I have been lobbying the ATSB for longer than I care to remember to go downrange of the autopilot region, copying in the Malaysians, the NTSB, AAIB, the ICAO, and anybody else I think could influence decisions.
    It’s the only way we are going to stand a chance inmho.

  9. @Jeffwise said,
    “I’d be curious to hear your speculations about why the ATSB singled out
    Geoscience Australia and the Australian National University”…
    Actually, it was a Minister (politican, probably upon briefing
    by ATSB officials) – ATSB is within that Ministers ‘portfolio
    of responsibility’.
    Per the ATSB website, “The ATSB’s staff”…”Most are based in
    Canberra. Field offices are located in Brisbane, Adelaide and Perth.”
    So its natural Geoscience Australia and ANU, being also in
    Canberra (closest), might be first to initially be asked to
    examine items (rather than flying items to other facilities
    in the {large} country). ANU has a good reputation in ‘hard
    materials’ Science.
    Really, it’s just a politican issuing a press release on a matter
    of general interest to the world (and perhaps getting his name &
    picture mentioned in the national media…)

  10. @David

    It’s the significant new evidence hurdle that has to be got over.

    The parts recovered so far point to a controlled ditching, that’s clear to me, If not to everybody else, but will it influence the people who make the decisions? That is the question. So much time has been wasted already. Another thing,will the wishes of the NOK ever get a fair hearing? The way the Chinese have treated angry and distressed relatives makes one wonder.

  11. @Jeff
    Thanks for the clarification! That’s most likely what she meant in the interview too.
    I didn’t know that the French had appointed marine biologists to analyse the flaperon.
    Are their names in the public domain?

  12. @Jeff
    Despite being inland, the Australian National University (ANU) does have some marine biology courses including a major in Marine Science. Also courses in the usual range of physical sciences etc. that a major university offers. Geoscience Australia lists Biological Sampling amongst many things they do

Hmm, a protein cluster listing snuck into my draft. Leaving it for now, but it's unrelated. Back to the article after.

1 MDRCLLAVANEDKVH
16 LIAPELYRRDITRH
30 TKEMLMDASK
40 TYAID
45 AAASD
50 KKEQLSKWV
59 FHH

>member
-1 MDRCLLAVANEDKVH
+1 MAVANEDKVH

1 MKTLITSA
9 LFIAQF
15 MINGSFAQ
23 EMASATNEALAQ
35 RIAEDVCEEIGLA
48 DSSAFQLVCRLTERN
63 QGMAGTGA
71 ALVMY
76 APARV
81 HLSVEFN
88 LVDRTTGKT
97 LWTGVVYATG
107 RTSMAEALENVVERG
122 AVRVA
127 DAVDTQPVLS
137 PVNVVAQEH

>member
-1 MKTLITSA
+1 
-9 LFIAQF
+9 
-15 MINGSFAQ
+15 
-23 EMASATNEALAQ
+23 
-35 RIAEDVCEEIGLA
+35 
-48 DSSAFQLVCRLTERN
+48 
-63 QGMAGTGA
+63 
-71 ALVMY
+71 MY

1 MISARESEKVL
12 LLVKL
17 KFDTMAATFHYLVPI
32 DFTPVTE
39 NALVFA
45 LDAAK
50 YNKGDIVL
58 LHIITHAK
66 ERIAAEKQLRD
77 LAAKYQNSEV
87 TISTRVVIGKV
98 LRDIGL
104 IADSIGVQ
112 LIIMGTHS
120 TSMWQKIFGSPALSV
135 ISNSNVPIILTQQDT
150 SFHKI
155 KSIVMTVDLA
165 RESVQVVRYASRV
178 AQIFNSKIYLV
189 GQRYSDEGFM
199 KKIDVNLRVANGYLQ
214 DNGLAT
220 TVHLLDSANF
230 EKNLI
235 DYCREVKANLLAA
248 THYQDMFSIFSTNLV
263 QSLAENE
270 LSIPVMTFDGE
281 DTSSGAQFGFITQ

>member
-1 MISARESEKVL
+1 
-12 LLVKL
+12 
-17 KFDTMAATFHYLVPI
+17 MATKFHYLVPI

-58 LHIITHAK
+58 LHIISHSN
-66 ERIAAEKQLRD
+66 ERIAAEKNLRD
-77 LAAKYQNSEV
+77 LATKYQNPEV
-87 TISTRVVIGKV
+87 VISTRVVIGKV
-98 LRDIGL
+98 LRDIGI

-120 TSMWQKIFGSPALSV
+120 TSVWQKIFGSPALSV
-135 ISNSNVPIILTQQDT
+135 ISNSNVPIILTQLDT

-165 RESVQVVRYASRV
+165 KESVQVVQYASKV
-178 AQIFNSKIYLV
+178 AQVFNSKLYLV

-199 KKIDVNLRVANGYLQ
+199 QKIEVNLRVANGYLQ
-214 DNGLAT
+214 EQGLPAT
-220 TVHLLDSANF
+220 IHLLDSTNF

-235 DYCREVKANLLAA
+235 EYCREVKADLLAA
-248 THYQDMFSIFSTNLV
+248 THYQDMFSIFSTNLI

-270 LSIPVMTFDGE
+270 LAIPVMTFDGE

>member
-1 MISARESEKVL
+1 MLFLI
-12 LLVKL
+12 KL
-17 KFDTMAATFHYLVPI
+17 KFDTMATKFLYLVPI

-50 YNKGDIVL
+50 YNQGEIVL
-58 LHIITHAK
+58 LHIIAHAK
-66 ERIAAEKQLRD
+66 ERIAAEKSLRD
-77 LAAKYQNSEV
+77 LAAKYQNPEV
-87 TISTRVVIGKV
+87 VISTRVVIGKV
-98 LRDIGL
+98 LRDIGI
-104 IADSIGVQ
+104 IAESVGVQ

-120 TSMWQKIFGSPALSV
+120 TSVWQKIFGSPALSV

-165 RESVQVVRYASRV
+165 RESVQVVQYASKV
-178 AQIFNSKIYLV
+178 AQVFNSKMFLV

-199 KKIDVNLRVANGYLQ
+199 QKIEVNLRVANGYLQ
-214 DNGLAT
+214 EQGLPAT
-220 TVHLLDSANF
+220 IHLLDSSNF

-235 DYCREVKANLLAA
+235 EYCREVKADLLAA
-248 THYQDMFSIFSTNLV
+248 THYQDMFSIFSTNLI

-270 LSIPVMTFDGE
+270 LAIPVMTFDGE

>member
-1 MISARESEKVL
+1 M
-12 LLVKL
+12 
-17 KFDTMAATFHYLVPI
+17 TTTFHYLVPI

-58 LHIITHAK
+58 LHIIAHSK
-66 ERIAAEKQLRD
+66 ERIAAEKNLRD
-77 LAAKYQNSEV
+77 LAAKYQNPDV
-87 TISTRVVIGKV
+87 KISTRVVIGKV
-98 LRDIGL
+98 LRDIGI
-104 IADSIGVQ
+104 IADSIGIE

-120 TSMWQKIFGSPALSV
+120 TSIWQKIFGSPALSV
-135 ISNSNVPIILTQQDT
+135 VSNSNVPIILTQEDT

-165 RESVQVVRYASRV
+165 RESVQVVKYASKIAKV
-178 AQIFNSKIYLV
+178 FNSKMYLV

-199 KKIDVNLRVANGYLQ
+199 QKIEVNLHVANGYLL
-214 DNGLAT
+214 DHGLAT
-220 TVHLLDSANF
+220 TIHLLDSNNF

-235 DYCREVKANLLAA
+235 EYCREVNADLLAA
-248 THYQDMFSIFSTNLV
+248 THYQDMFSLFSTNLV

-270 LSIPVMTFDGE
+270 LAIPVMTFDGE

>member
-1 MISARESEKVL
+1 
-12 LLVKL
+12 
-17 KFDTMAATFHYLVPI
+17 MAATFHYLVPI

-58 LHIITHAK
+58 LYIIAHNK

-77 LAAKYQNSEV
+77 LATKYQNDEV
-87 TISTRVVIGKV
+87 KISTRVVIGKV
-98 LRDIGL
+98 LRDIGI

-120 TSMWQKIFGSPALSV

Both ANU and Geoscience Australia are in Canberra and no doubt both employ experts in many fields appropriate to the analysis of the items found in Mozambique.

  13. Well, Yeees…AM2, although I took the ANU’s involvement to be more useful
    for say, estimation of Impact Forces on a material, estimation of Length of
    time that a corrosion process may have taken, things like that (although
    I am not suggesting they are actually doing that, but ANU would be useful
    to get an ‘informed opinion’ on those types of things, if you wanted an
    initial impression). ANU, from the web, also have a well equipped Microscopy

  14. And the above in regards to GA and ANU would be my wrap up too. Whilst they may not be the best in the field for aircraft debris analysis (GA + ANU), they have the skill set to answer any questions that may crop up in the course of the investigation of those pieces, namely material science and the wealth of services GA provides. I wouldn’t mind betting they have a hand in drift analysis too. They are a multi faceted organisation, bathy survey would only be the tip of the iceberg for them.